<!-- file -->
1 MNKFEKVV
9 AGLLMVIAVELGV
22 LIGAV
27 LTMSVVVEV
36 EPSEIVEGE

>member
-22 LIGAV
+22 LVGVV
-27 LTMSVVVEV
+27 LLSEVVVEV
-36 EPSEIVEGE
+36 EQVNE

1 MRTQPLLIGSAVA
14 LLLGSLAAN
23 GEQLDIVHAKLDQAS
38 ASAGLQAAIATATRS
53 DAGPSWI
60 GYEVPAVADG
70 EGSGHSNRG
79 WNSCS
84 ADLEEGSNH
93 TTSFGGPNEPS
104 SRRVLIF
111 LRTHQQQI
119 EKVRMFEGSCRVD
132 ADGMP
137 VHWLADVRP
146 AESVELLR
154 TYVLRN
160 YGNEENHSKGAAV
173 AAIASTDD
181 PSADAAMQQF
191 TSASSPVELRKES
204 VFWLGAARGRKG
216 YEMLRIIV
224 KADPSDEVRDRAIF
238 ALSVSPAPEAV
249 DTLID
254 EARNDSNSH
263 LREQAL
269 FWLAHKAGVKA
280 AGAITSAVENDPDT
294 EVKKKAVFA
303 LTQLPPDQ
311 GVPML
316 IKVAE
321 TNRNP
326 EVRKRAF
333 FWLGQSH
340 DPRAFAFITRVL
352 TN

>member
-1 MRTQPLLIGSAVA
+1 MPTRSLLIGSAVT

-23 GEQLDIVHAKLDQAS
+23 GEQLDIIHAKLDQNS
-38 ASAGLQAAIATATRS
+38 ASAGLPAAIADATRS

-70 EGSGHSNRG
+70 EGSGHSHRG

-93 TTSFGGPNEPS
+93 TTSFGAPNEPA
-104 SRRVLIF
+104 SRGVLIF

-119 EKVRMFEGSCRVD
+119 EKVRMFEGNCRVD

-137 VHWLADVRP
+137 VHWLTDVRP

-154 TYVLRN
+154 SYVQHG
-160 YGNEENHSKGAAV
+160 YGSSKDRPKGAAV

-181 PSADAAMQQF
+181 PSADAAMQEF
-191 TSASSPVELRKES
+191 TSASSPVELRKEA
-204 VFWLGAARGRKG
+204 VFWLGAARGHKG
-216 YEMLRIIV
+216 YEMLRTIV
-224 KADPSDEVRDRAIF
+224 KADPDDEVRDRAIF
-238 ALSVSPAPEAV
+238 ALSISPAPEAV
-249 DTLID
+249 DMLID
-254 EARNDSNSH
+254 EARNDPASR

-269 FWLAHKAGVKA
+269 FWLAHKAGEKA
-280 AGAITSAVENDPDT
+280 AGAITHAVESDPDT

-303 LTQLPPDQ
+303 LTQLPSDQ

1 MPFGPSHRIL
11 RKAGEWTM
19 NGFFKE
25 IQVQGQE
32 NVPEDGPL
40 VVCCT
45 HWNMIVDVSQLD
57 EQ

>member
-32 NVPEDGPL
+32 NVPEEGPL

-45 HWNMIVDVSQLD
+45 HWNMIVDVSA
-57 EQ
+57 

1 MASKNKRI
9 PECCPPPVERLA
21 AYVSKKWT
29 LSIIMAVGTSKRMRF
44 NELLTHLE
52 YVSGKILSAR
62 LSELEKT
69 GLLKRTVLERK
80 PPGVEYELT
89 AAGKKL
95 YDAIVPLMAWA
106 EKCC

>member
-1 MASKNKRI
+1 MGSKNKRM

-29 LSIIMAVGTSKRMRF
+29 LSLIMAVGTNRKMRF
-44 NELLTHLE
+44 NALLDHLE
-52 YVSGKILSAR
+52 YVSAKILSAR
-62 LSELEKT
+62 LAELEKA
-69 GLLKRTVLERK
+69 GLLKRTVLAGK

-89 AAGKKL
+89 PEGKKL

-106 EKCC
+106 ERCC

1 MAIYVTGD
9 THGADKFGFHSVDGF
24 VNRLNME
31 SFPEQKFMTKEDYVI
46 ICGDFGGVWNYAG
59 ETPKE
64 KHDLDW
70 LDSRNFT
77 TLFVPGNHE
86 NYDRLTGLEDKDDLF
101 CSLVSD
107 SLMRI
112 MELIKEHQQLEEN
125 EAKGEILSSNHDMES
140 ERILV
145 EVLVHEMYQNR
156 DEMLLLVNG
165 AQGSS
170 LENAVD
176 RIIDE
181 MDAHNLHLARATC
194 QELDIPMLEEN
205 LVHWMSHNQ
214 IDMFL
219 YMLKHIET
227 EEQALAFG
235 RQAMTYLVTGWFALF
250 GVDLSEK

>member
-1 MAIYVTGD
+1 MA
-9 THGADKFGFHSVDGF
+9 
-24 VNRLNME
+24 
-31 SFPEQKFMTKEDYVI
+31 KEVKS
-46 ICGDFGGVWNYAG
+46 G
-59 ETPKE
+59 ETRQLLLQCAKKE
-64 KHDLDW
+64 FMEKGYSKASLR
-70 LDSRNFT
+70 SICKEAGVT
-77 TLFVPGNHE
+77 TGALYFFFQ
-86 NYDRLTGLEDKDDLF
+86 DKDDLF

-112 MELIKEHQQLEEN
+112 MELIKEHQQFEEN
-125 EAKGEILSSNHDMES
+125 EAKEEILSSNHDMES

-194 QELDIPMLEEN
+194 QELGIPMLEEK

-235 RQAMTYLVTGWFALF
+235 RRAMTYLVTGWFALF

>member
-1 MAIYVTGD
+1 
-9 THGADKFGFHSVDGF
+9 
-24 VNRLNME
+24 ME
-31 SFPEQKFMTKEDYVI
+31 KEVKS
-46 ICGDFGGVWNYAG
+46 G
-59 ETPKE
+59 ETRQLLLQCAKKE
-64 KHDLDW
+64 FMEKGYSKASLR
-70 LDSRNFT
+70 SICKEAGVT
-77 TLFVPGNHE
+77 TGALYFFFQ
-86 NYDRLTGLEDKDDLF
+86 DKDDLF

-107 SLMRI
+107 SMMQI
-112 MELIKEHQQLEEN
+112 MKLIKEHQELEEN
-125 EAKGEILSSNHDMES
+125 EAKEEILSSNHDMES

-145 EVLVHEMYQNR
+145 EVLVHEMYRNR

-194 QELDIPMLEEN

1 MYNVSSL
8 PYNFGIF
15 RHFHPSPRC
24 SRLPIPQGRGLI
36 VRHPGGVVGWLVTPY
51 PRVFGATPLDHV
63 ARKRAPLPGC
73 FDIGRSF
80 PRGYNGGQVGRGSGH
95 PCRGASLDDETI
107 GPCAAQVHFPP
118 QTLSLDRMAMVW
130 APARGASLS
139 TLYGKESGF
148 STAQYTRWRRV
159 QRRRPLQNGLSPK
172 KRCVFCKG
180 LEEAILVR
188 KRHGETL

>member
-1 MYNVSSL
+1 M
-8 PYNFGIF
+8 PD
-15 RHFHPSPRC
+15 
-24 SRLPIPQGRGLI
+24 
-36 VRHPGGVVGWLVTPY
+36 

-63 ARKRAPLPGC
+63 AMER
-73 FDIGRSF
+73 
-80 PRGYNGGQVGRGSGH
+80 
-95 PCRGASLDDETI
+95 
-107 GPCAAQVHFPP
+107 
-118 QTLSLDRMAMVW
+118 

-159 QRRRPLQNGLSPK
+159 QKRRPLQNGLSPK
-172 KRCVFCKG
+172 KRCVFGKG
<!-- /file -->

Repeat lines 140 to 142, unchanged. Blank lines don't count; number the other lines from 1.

9 THGADKFGFHSVDGF
24 VNRLNME
31 SFPEQKFMTKEDYVI